Oxford Local Plan 2040 will be ‘real-world assessment’ says council leader

Councillor Susan Brown, leader of Oxford City Council, said the plan is a “real-world assessment” which will not “hide behind outdated calculations which would only deepen a serious housing crisis”.

The city is currently the least affordable place in the country, with the average house price more than 12 times that of average earnings and a council housing waiting list of more than 3,300 households.

Underpinning all planning decisions for the next 16 years, the Local Plan 2040 bases its strategy on various key evidence.

thisisoxfordshire: Susan BrownSusan Brown (Image: Oxford City Council)

Councillor Susan Brown said: “Our Local Plan 2040 is based on robust and objective evidence.

“It does not hide behind outdated calculations which would only deepen a serious housing crisis.

“It continues the approach all Oxfordshire councils took before 2022, which rejected the ‘standard method’ as inadequate to meet our county’s need for new homes.”

Ms Brown also stated that if there weren’t enough houses built close to where they anticipate job growth, the situation will worsen.

She added: “People will be forced into paying even more for somewhere to live.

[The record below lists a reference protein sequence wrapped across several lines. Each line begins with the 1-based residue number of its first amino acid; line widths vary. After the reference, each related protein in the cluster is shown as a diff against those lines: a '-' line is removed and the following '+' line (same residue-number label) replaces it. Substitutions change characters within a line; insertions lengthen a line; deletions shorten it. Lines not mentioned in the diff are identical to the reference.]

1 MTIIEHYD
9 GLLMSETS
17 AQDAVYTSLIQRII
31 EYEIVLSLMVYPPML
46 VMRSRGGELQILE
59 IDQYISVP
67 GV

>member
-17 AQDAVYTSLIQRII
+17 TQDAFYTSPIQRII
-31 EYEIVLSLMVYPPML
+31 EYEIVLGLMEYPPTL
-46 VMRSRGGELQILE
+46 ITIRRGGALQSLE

“The cost of housing already means more than a quarter of Oxford’s children live in poverty.

“Others will be forced out of Oxfordshire altogether, increasing commuting and making the roads even more congested than they are now.”

The process for this plan is similar to its predecessor, the Local Plan 2036, which takes a data-driven approach to assess the additional housing needs of Oxford since the implementation of the current plan in 2020.

Two main papers support the Local Plan 2040.

A housing and economic land availability assessment, takes a thorough approach to identifying suitable housing sites within the city.

A housing and employment needs assessment, commissioned in partnership with Cherwell District Council, calculates the housing demand relative to forecasted economic growth.

The second of these has identified capacity for 9,612 homes between 2020 and 2040.

However, although the plan aims to maximise this capacity with measures such as building at higher density and even identifying opportunities for new homes in collaboration with major landowners and agents, it would still be inadequate to meet Oxford’s requirements.

Oxford will need 26,440 new homes by 2040, requiring the construction of 16,828 new homes outside the city’s administrative boundaries.

Regarding these additional homes, other district councils have pledged to build 14,300 as part of their current local plans.

This leaves a requirement for further 2,528 homes, which equates to 126 extra houses per year until 2040 across Oxfordshire.

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